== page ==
There is mostly one sentence per verse, with no specific stanza. The poem is built up as a monologue, even though it is a dialogue. The author writes as if s/he already knows what the other is going to ask. He or she seems bored, like it is a daily activity. As for the time period it is written in, it is common knowledge that the Native American population has had extremely difficult times through history. Nowadays, there are new problems arising, such as alcoholism and prejudgment from others. This is what the author wants to make a point of.  

Chapter 7: Take Down the Union Jack

This song was on the album English, Half-English, and was released in 2002. The songwriter is Billy Bragg, and is known to be a man with strong opinions. This song, for example, was written as a critical message to the monarchy in England. Bragg uses his influence to convey the message of patriotism, while still opposing the hand of the queen.

The song includes phrases like: "Britain isn't cool you know, it's really not that great" and "It's just an economic union that's passed its sell-by-date." You get the sense of rebellion and how displeased Bragg is about the union. It repeats the first line in every stanza: "Take down the Union Jack, it clashes with the sunset", which is both persuasive and romantic at the same time. Romantic because of the description of the sunset. Also, repeating the title of the song makes a strong impact on the listener.

 

There is always someone opposing the monarchy, and the United Kingdom as a union. Even though Bragg is proud of his country, he believes the monarchy is way past its date of resignation. As far as the union goes, Scotland had an election to vote for its independence and it was a very close call. Scotland decided to stay in the United Kingdom, but it proves there are many who believe the union is not as important as it used to be. 

To conclude, all these literary works fit the time period they are written in. I believe the authors were strongly influenced by their surroundings and culture. With knowlegde of the history around the times they were written, the hidden messages of the texts become clearer and more understandable.


Sources: Access: Social Studies, CappelenDamm, 2014, Oslo, pages 370,333-334,135-141,63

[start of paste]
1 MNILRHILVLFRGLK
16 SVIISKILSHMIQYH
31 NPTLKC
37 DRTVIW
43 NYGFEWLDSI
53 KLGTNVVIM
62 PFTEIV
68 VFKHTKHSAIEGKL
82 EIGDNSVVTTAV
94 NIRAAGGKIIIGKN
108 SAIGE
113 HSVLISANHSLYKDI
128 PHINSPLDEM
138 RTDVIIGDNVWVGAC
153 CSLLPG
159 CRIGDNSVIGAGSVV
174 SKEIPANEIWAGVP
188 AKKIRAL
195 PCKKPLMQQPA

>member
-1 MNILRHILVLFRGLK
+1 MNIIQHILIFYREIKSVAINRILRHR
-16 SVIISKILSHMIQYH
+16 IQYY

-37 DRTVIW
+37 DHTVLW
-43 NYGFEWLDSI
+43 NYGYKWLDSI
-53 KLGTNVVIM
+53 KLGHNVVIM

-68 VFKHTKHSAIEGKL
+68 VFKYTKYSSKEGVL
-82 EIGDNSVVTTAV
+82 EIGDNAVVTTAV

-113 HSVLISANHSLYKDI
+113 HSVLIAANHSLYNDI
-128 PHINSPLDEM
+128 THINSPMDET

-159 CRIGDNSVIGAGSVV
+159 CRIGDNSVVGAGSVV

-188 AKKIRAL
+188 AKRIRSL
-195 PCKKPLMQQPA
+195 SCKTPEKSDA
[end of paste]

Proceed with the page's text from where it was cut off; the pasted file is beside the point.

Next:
http://no.wikipedia.org/wiki/Billy_Bragg
                http://www.independent.co.uk/news/uk/politics/free-radical-why-itrsquos-showtime-for-billy-bragg-1932454.html
                http://www.shmoop.com/crucible/literary-devices.html 


Page 301: 6

6

a a)  Statistics show that there are 1,75 million homeless people in America. The statistics are from 2013 and show facts about conditions the homeless are living in. They also show the racial breakdown and demographic make-up of the homeless population. Children are also mentioned. In fact, the number of children living under the poverty level is 12 million. 20% of the ones who stand in a soup kitchen line are children. When 36% of the homeless population is families with children, it doesn?t look good at all.

 

The average monthly income for a homeless individual is 348 dollars. This is not nearly enough to live an OK life. It actually leads to the fact that 28% of those who are homeless do not get enough food daily. What is also a little scary to look at is the racial breakdown of the homeless population. A massive 50% of homeless people are African-Americans. It can make you wonder if it has something to do with racism and the slavery back in U.S. history. On the other hand, only 1% homeless are of Asian descent.

bb)  Given that the population in the U.S. is 317 million:

-          0,5 % of the population are homeless

-          3,8% is made up of children who live under the poverty level

-          Approximately 10% (9,77) of the American people live in hunger or on the edge of it

 

Sources:
National Law Center on Homelessness and Poverty, 2013
 http://www.rocktrust.org/wp-content/uploads/2014/03/youth-homeless-banner.jpg

 

Page 61 Task 4: Marriage (Same-Sex Couples) Act 2013

 

My name is Maria Miller. I was the one who said introduced this Bill, and reached out to the House of Commons to convince them to vote in favor. The Marriage Act is a Bill allowing same-sex couples to marry, and the marriage to be recognized as such by entering England and Wales. Northern Ireland and Scotland was not a part of this, and when entering either one of those, the marriage is recognized as a civil partnership.